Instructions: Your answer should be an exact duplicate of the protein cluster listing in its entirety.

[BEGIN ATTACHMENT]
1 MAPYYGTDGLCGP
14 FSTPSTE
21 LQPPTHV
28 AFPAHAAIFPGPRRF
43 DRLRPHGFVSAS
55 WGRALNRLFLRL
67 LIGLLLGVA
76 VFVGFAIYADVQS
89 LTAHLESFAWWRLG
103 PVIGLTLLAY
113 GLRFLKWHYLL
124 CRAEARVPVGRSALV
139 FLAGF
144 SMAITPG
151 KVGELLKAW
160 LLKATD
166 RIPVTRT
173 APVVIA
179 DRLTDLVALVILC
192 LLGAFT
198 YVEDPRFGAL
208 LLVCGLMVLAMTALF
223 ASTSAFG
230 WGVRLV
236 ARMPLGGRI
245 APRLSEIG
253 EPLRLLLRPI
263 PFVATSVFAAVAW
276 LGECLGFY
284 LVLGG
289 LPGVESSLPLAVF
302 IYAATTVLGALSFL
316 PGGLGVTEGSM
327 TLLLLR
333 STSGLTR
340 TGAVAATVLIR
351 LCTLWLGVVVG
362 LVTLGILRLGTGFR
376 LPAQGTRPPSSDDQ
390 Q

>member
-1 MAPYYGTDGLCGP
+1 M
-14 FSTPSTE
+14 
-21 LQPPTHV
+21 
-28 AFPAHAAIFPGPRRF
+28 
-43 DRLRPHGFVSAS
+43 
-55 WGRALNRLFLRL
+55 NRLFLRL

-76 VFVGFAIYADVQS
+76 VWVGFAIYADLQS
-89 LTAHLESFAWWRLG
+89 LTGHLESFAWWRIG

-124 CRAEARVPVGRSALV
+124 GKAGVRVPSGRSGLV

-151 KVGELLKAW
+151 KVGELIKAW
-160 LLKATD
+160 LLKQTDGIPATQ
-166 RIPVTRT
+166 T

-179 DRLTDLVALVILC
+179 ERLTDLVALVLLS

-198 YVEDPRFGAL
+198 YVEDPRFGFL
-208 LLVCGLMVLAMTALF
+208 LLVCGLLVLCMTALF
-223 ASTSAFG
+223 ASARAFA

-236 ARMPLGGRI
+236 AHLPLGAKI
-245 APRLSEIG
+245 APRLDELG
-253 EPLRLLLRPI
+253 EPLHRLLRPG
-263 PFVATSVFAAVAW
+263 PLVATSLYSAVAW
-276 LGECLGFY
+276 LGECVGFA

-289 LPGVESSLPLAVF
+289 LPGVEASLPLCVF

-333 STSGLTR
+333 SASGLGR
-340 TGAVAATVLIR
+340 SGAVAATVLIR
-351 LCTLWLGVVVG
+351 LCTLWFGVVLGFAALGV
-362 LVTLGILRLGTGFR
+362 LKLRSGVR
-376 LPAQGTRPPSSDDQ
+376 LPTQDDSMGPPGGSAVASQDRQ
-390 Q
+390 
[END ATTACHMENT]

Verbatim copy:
1 MAPYYGTDGLCGP
14 FSTPSTE
21 LQPPTHV
28 AFPAHAAIFPGPRRF
43 DRLRPHGFVSAS
55 WGRALNRLFLRL
67 LIGLLLGVA
76 VFVGFAIYADVQS
89 LTAHLESFAWWRLG
103 PVIGLTLLAY
113 GLRFLKWHYLL
124 CRAEARVPVGRSALV
139 FLAGF
144 SMAITPG
151 KVGELLKAW
160 LLKATD
166 RIPVTRT
173 APVVIA
179 DRLTDLVALVILC
192 LLGAFT
198 YVEDPRFGAL
208 LLVCGLMVLAMTALF
223 ASTSAFG
230 WGVRLV
236 ARMPLGGRI
245 APRLSEIG
253 EPLRLLLRPI
263 PFVATSVFAAVAW
276 LGECLGFY
284 LVLGG
289 LPGVESSLPLAVF
302 IYAATTVLGALSFL
316 PGGLGVTEGSM
327 TLLLLR
333 STSGLTR
340 TGAVAATVLIR
351 LCTLWLGVVVG
362 LVTLGILRLGTGFR
376 LPAQGTRPPSSDDQ
390 Q

>member
-1 MAPYYGTDGLCGP
+1 M
-14 FSTPSTE
+14 
-21 LQPPTHV
+21 
-28 AFPAHAAIFPGPRRF
+28 
-43 DRLRPHGFVSAS
+43 
-55 WGRALNRLFLRL
+55 NRLFLRL

-76 VFVGFAIYADVQS
+76 VWVGFAIYADLQS
-89 LTAHLESFAWWRLG
+89 LTGHLESFAWWRIG

-124 CRAEARVPVGRSALV
+124 GKAGVRVPSGRSGLV

-151 KVGELLKAW
+151 KVGELIKAW
-160 LLKATD
+160 LLKQTDGIPATQ
-166 RIPVTRT
+166 T

-179 DRLTDLVALVILC
+179 ERLTDLVALVLLS

-198 YVEDPRFGAL
+198 YVEDPRFGFL
-208 LLVCGLMVLAMTALF
+208 LLVCGLLVLCMTALF
-223 ASTSAFG
+223 ASARAFA

-236 ARMPLGGRI
+236 AHLPLGAKI
-245 APRLSEIG
+245 APRLDELG
-253 EPLRLLLRPI
+253 EPLHRLLRPG
-263 PFVATSVFAAVAW
+263 PLVATSLYSAVAW
-276 LGECLGFY
+276 LGECVGFA

-289 LPGVESSLPLAVF
+289 LPGVEASLPLCVF

-333 STSGLTR
+333 SASGLGR
-340 TGAVAATVLIR
+340 SGAVAATVLIR
-351 LCTLWLGVVVG
+351 LCTLWFGVVLGFAALGV
-362 LVTLGILRLGTGFR
+362 LKLRSGVR
-376 LPAQGTRPPSSDDQ
+376 LPTQDDSMGPPGGSAVASQDRQ
-390 Q
+390 